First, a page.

Bangalore-based startup Chara technologies is developing rare-earth free motors for electric vehicles and other applications. We got in touch with the founders, Ravi Prasad, Bhaktha Keshavachar and Mahalingam Koushik, to share more about the relevance of rare earth-free motors, the technology they are developing and its market readiness.
What is the relevance of ‘rare-earth elements’ and ‘permanent magnets’ in motor manufacturing?
The high torque, high power density and efficient motors used in EVs today have a variation of the BLDC and the PMSM motors. These motors have permanent magnets in them, which facilitate all the good features of these motors. Rare-earth elements are needed to make permanent magnets.
Which rare-earth elements are used in motors?
The magnets usually used are NdFeB (Neodymium Ferrous Boron) or rarely SmCo (Samarium Cobalt) magnets. The magnets, as the name says, need Neodymium, Samarium and Dysprosium rare-earth elements to make them work.
What are your reasons for making rare-earth free motors?
Rare-earth elements, as the name implies, are not rare. They are present everywhere, but finding the good ores for efficient extraction is where we end up with problems. The useful ores are unevenly distributed across the planet.
Rare-earth elements are expensive, environmentally hazardous to mine and extract, and one country has close to 90% control over the supply chain of rare-earths and rare earth-based products. For a successful and sustainable transition to an electric future, we need to address this problem.
The concept of Magnet-free motors is not new. What are the main reasons the technology has not been commercialized to date?
Correct, magnet-free motors are as old as the discovery of electricity and magnetism.
– The existing magnet-free technology, primarily Induction motors, suffers from low power density and efficiencies and also difficulty in manufacturing the solid copper rotor.
– Reluctance motors, which were originally proposed two centuries ago, have the potential to replace existing motors. The motors suffered from issues of control, torque ripple and noise. Modern power electronic semiconductors, increased processing power, new algorithms and a fundamentally new way of designing and constructing these motors will solve these problems and herald a new wave of motor technology for EVs and other applications.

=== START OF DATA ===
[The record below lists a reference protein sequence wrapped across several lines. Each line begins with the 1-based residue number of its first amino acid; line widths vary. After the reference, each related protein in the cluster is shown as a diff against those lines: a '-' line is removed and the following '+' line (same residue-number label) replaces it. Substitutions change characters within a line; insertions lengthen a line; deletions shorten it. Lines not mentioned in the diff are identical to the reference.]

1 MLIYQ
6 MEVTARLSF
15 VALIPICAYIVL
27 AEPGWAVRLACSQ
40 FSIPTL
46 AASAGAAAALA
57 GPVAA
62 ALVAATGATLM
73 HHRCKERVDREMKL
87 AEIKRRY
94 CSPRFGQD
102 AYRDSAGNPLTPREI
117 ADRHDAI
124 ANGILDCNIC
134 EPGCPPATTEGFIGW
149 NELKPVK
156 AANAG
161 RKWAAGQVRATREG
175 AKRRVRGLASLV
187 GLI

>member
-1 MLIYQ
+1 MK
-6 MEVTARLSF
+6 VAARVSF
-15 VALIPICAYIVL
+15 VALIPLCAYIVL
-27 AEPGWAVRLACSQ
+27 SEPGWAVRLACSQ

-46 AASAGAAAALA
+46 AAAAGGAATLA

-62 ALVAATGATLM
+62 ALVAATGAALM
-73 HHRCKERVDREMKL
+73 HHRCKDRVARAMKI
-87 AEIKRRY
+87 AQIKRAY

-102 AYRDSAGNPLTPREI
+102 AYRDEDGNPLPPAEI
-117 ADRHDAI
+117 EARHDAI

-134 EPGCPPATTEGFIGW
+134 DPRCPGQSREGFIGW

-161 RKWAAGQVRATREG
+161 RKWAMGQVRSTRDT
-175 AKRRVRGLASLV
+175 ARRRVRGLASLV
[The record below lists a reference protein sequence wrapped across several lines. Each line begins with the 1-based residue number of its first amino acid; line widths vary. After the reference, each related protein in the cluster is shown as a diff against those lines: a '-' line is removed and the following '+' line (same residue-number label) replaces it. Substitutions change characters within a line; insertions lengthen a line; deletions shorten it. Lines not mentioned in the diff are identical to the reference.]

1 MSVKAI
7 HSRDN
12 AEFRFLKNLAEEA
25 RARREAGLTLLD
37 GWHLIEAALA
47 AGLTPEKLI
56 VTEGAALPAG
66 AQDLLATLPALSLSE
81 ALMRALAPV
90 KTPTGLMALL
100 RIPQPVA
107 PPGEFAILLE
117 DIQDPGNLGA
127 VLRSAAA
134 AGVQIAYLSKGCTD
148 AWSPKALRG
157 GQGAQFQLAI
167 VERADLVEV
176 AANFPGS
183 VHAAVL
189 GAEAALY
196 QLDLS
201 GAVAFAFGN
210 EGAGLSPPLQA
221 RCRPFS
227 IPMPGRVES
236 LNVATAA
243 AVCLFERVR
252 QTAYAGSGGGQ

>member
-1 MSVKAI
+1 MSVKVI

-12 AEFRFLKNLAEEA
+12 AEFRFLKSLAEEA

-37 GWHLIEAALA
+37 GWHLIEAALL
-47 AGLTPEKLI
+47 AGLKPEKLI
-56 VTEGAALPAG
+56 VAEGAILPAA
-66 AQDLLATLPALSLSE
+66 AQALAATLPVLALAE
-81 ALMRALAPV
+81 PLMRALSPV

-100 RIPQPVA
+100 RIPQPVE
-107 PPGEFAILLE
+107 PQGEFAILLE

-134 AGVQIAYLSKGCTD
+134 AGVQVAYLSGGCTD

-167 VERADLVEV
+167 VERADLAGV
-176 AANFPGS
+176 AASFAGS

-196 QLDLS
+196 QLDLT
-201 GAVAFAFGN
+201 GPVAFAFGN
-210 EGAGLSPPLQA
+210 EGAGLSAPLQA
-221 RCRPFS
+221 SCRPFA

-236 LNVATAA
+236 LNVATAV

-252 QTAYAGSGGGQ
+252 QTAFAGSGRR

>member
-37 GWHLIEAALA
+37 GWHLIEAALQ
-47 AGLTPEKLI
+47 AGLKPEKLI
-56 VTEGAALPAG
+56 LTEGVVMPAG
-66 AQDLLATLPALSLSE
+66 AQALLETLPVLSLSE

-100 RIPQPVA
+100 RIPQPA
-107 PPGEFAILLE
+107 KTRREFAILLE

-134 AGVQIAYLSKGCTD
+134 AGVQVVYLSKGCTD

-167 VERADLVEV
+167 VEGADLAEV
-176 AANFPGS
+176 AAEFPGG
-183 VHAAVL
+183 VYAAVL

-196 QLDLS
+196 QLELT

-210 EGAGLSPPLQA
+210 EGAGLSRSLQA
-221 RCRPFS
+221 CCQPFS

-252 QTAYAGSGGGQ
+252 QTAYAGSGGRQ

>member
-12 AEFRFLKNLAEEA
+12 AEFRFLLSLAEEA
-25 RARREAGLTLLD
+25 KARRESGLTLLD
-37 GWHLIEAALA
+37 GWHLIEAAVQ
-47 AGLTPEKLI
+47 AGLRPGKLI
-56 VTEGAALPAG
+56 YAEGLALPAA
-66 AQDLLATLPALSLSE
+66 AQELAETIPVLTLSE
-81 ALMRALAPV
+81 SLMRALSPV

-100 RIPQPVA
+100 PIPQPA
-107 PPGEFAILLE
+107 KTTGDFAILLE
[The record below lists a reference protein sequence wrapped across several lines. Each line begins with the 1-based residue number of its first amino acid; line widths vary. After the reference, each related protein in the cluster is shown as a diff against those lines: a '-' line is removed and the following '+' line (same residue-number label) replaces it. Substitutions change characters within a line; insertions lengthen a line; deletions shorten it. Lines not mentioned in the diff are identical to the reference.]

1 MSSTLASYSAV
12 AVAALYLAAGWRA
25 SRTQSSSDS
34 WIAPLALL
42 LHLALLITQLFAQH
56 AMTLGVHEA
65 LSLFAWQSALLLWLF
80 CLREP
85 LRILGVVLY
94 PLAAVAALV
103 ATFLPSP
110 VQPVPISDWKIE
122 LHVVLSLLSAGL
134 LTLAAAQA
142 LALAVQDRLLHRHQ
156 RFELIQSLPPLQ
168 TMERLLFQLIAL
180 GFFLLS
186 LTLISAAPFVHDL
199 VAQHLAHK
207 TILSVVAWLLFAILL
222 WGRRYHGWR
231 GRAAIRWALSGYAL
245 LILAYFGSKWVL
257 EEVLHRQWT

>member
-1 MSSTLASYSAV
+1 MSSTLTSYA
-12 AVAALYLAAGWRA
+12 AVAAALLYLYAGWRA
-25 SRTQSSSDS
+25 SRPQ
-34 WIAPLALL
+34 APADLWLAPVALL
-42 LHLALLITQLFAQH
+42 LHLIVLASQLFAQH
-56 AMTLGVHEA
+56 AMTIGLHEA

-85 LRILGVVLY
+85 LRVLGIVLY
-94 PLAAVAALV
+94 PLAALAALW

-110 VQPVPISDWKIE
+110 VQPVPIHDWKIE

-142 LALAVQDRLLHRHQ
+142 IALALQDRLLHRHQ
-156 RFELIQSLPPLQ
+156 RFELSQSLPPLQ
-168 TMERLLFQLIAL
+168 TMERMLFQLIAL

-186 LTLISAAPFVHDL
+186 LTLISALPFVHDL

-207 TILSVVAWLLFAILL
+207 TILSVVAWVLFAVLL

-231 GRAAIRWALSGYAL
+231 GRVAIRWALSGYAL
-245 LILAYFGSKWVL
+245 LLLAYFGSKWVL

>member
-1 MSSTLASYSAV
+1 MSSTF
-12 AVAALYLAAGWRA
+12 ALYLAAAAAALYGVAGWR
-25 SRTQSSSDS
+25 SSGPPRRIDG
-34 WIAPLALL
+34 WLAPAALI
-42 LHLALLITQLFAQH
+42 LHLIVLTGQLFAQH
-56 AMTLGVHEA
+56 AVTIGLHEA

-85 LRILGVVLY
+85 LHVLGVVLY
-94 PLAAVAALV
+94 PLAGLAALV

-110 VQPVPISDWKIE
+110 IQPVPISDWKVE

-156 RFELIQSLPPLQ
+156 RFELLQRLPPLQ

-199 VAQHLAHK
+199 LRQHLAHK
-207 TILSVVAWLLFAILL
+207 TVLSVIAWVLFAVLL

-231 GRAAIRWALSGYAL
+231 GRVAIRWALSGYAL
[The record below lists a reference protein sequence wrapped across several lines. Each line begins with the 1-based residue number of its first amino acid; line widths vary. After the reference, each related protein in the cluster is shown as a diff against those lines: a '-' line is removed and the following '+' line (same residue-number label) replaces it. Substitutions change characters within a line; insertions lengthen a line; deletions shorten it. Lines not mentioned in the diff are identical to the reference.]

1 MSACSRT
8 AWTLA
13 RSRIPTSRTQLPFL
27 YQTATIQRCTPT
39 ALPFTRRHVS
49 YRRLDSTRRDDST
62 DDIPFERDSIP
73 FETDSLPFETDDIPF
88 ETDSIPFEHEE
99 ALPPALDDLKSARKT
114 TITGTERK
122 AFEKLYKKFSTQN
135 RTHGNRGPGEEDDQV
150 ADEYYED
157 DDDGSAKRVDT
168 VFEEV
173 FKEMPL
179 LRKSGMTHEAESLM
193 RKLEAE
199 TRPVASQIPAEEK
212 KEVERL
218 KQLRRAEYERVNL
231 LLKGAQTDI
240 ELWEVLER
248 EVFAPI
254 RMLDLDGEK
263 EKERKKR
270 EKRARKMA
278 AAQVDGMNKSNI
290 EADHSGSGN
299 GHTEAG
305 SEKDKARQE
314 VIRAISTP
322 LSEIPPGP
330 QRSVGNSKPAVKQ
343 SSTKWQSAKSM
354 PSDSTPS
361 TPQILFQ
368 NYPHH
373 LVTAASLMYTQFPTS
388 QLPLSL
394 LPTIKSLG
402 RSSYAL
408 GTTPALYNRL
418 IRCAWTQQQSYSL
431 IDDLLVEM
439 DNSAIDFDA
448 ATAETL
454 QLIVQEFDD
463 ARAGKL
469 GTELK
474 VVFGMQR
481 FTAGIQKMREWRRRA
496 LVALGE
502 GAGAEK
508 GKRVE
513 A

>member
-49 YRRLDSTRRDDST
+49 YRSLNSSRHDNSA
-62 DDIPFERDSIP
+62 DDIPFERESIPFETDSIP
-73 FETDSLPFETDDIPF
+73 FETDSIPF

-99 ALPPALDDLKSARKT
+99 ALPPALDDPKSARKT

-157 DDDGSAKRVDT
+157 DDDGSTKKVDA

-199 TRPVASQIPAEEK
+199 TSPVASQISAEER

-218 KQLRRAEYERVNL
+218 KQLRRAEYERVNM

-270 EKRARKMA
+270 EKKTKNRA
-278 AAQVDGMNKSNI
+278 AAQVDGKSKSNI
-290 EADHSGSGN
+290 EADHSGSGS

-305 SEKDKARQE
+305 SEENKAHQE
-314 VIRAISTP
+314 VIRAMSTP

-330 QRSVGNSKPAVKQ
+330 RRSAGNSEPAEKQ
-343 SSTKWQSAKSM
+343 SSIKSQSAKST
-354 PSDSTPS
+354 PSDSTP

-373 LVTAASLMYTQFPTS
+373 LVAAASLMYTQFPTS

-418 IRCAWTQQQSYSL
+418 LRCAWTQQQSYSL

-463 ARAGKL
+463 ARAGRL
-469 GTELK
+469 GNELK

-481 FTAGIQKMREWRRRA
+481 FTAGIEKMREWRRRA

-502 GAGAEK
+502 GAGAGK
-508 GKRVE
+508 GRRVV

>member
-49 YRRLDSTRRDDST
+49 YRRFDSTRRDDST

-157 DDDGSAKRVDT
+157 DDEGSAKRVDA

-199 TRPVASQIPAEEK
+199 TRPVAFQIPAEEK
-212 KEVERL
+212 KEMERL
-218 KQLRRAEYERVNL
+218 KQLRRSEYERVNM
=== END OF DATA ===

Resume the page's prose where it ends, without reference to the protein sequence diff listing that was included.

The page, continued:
What is your solution to ending the rare-earth dependency of motors?
There are two ways to end the rare-earth dependency – Replacement with non rare-earth materials and building products without rare-earths.
With better design, modern power electronics and newer algorithms, we can build competitive rare-earth free, intelligent, sustainable and cost-effective motors for EVs and other applications.
What kind of motors are you developing?
We are developing a motor technology that can be used in a variety of applications practically wherever motors are used. The range of applications where our motors are suited are – EV, HVAC, Household appliances, pumps, industrial and machine tools. To give us more focus and to have the maximum effect on energy consumption, we are initially building motors for HVAC and EVs.
What is the working principle behind these motors?
The working principle of the motor is actually very simple. Just like water finds the least resistance path, magnetic flux lines tend to find the least resistance path (reluctance is magnetic resistance).
The stator in a motor is fixed the rotor is free to rotate. As we change the currents in the stator, the flux lines generated by the currents flow through the stator and the rotor to complete the magnetic path. When they do this, they pull the rotor to minimize the reluctance and hence generate the mechanical torque (also known as the reluctance torque).
The trick is to pass the right current (in amplitude and phase) at the right times to generate the maximum amount of torque.
How do the performance and cost of these motors compare to other popular motors like PMSM or BLDC, or induction motors?
The efficiency, torque and power of our reluctance motors match the efficiency of a comparable BLDC/PMSM.
Our motors are about 30-40% cheaper because we do not use the expensive rare-earth minerals in our motors.
What is the current commercial readiness of motors developed by Chara Technologies?
Currently, we have three signed up paying customers.
– The fractional HP HVAC motor has been delivered to the customer and is undergoing testing.
– The product we are developing for Bounce is a 1.5 kW and 3 kW hub motor with a controller for their 2W EVs. The 1.5 kW motor and controller are being field tested now; the final version will be tested this month and is expected to go into production by the end of this year. The 3 kW hub motor is being dyno tested and expected to go into field test next month.
– The 22 kW liquid-cooled, high voltage traction motor (for a 4-wheeler) has finished dyno testing and is now undergoing field testing.
– We are planning to start the initial production of our motors at the beginning of 2023.
This interview was originally published in EVreporter October 2022 magazine, which can be accessed here.
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